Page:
I will add your language on gutter slope to the contract... good idea.

Any other thoughts you might have would be welcome.

I don't think we have met unless it was in Portland, years ago. I have old friends there and used to visit quite often. Very good stock of old houses!

Don Greer
Omaha
Back to top
View user's profile Send private message
johnleeke
Site Admin


Joined: 20 Aug 2004
Posts: 2940
Location: Portland, Maine, USA

PostPosted: Mon Aug 23, 2010 7:56 pm    Post subject: Reply with quote

OK, Don, that sounds good.

Keep us posted on your progress. Feel free to upload pictures if you like.

_________________
John

by hammer and hand great works do stand
by pen and thought best words are wrought
Back to top
View user's profile Send private message Send e-mail Visit poster's website
billydonn



Joined: 18 Aug 2010
Posts: 4
Location: Omaha, NE

PostPosted: Mon Aug 23, 2010 8:06 pm    Post subject: Reply with quote

johnleeke wrote:
OK, Don, that sounds good.

Keep us posted on your progress. Feel free to upload pictures if you like.


I will post some pics for sure. My house has some unique features in that all the soffits and outside crown mouldings are vintage 1915 sheetmetal and in decent shape. This should be interesting.
Back to top
View user's profile Send private message
JimmyJim



Joined: 28 Nov 2009
Posts: 6
Location: Highland Park, NJ

PostPosted: Sun Aug 29, 2010 6:40 am    Post subject: Reply with quote

It's important to know what type of metal he is using. Copper or stainless is best. Maybe it's ok to do this if he's just fixing the gutter and not a whole re-roof. Wondering if it's a good idea to put that rubber on top of that metal- would worry about water getting underneath and rusting. At least it's a heavy gauge. Good luck.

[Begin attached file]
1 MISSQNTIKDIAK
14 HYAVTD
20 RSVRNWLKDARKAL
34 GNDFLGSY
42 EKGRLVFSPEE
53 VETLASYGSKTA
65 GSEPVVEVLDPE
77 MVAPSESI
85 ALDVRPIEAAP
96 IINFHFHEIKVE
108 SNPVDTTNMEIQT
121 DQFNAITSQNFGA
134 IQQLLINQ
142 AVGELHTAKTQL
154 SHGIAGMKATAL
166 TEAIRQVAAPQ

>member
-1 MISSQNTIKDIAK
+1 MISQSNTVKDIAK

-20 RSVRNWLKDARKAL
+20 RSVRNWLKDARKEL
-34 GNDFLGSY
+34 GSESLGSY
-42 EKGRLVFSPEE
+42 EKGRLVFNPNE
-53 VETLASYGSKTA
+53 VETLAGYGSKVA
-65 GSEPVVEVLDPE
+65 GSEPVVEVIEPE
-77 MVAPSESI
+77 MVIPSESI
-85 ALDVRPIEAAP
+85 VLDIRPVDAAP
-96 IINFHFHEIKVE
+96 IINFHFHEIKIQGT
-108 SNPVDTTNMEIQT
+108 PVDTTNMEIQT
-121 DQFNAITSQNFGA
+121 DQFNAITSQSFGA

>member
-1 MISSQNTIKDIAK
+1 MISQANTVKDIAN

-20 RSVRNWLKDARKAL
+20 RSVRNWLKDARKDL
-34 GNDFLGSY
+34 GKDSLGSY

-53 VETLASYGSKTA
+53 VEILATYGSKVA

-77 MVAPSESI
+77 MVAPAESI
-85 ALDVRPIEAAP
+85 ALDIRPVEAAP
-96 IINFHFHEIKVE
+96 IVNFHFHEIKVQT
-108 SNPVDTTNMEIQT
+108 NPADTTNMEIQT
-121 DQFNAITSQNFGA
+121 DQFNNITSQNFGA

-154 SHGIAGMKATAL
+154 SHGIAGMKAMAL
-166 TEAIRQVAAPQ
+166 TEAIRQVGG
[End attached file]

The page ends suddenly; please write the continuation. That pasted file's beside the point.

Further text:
Back to top
View user's profile Send private message Visit poster's website
johnleeke
Site Admin


Joined: 20 Aug 2004
Posts: 2940
Location: Portland, Maine, USA

PostPosted: Sun Aug 29, 2010 7:32 am    Post subject: Reply with quote

Quote:
custom fabricate and install 24 ga. yankee guttering system with Kumar finish, pop rivited and stripped beneath and on top." For extra protection, we have agreed to line the new metal with either EPDM or a heavy duty rubber tape.


These sound like modern methods and materials. Any time modern methods and materials are put into a traditional system there can be (or usually are) problems. Here are some questions to ask.

What is Kumar finish?

What metal will be used? What is the original metal that will be left in place? If dis-similar metals are used together they can deteriorate by galvanic corrosion.

If there are runs longer that 20' what will be done to prevent expansion and shrinkage of the metal due to temperature changes? Traditionally special expansion joints are used.

What is going to make the metal joints water tight? In traditional sheet metal systems like this joints are usually soldered for longest life. Modern sealant joints can only be trusted to be leak free for 2 to 5 years. If sealant joints are going to be used, can the sealant be easily repaired and maintained?

Will the EPDM or rubber tape be compatible with the Kumar finish and any sealants used? Get statements of compatibility from the manufacturers or documentation of long-term testing from the contractor.

While the contractor may have confidence in this combination of materials and methods, you might talk to him about how long he expects it to last. And how long do you want it to last? I wonder if he can provide documented cases of long-term performance?

To be frank, using pop-rivets and rubber tape sounds like modern shortcuts compared to traditional methods like soldered joints. I'm not saying it should not be done in the modern way, but if it is the service life before failures will probably be measured in months or years, and not in decades as would be the case with traditional methods.